Publishers Weekly published a Q-and-A with me last week covering a range of historical and contemporary issues in American craft beer, including the question seemingly on everyone’s lips: Can craft beer keep growing at its current pace or is the industry in for a late-1990s-like shakeout?
What was the first craft beer you drank that opened your eyes to this style of brewing?
Like most craft beer consumers of my generation (born in 1977), my first tastes of American craft beer came from either Pete’s Wicked Ale or Samuel Adams Boston Lager (I’m not sure which one). These brands have served as what I call “gateway beers,” introducing millions to the possibilities beyond Bud and Miller. Pete’s was unfortunately discontinued by its new owner, Gambrinus, in 2011; Sam Adams, thankfully, remains as robust as ever.
Do you think craft brewing is here to stay? If so, how do you see the movement evolving?
I do, most definitely. I see the movement evolving in a key way that ensures its survival: more standard, session beers. That is, I see the movement as moving further away from an emphasis on bitterer, stronger beers, what some people call “extreme beers,” and toward milder ones that consumers can drink more of in single sittings (or sessions). In other words, more craft beer brands will likely become the regulars of choice for more consumers; and will cease to be such curiosities, even in markets where they’re still relatively new, like the Deep South.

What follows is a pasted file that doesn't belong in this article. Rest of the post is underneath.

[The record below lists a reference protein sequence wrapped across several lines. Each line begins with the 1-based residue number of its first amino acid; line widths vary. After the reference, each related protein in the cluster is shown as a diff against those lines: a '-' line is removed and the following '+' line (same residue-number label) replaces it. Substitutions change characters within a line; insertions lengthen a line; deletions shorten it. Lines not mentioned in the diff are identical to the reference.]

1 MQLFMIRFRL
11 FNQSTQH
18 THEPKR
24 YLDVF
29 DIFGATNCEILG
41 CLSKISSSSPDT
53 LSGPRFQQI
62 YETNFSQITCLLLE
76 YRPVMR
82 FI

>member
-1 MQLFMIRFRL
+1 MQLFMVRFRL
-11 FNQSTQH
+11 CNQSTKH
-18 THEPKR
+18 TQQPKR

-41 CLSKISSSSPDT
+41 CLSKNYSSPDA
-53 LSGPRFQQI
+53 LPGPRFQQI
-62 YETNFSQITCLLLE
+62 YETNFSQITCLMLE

Do you think we’ve reached critical mass in terms of the number of breweries the market can support?
This is a very interesting question. There are now roughly 2,300 breweries, including brewpubs (and not including contract-brewing companies), in the U.S., the most since the 1880s. There was a titanic shakeout in the late 1990s and early 2000s that saw nearly 200 craft-beer operations close, leaving about 400 by 2001. Crucially, that shakeout was due less to market demand, which was strong, than to the iffy quality of a lot of the beer.
This go-round, the beer is of, by and large, stellar quality (the U.S. has more modern small breweries than any other nation) and the market demand is even stronger, buoyed in no small part by social media, which wasn’t really around in the late 1990s. Moreover, I don’t want to say there is less competition among craft brewers, but there is certainly less ruthlessness, let’s say. The bigger operations are acutely aware that a rising tide lifts all boats. It’s not entirely clear that that ethos prevailed in the 1990s.
· Still Thirsty: PW Talks with Tom Acitelli [Publishers Weekly]